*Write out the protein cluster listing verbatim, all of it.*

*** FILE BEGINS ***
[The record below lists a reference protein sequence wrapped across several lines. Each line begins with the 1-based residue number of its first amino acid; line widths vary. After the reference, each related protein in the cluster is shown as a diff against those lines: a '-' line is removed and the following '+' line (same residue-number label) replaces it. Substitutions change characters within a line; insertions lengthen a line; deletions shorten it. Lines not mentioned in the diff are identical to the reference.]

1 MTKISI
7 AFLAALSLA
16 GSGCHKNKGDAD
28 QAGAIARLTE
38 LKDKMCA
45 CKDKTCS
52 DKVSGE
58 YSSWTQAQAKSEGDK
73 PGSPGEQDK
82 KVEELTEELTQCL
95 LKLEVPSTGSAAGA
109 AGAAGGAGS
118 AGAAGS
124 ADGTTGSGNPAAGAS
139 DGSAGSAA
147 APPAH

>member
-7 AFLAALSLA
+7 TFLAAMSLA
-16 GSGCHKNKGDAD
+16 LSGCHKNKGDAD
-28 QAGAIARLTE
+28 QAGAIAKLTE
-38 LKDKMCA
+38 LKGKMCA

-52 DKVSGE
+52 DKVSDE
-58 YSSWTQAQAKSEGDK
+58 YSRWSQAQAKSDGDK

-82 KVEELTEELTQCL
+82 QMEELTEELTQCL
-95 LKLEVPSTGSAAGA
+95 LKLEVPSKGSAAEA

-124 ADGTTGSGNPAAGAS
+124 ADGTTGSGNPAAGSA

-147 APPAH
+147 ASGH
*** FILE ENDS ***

[The record below lists a reference protein sequence wrapped across several lines. Each line begins with the 1-based residue number of its first amino acid; line widths vary. After the reference, each related protein in the cluster is shown as a diff against those lines: a '-' line is removed and the following '+' line (same residue-number label) replaces it. Substitutions change characters within a line; insertions lengthen a line; deletions shorten it. Lines not mentioned in the diff are identical to the reference.]

1 MTKISI
7 AFLAALSLA
16 GSGCHKNKGDAD
28 QAGAIARLTE
38 LKDKMCA
45 CKDKTCS
52 DKVSGE
58 YSSWTQAQAKSEGDK
73 PGSPGEQDK
82 KVEELTEELTQCL
95 LKLEVPSTGSAAGA
109 AGAAGGAGS
118 AGAAGS
124 ADGTTGSGNPAAGAS
139 DGSAGSAA
147 APPAH

>member
-7 AFLAALSLA
+7 TFLAAMSLA
-16 GSGCHKNKGDAD
+16 LSGCHKNKGDAD
-28 QAGAIARLTE
+28 QAGAIAKLTE
-38 LKDKMCA
+38 LKGKMCA

-52 DKVSGE
+52 DKVSDE
-58 YSSWTQAQAKSEGDK
+58 YSRWSQAQAKSDGDK

-82 KVEELTEELTQCL
+82 QMEELTEELTQCL
-95 LKLEVPSTGSAAGA
+95 LKLEVPSKGSAAEA

-124 ADGTTGSGNPAAGAS
+124 ADGTTGSGNPAAGSA

-147 APPAH
+147 ASGH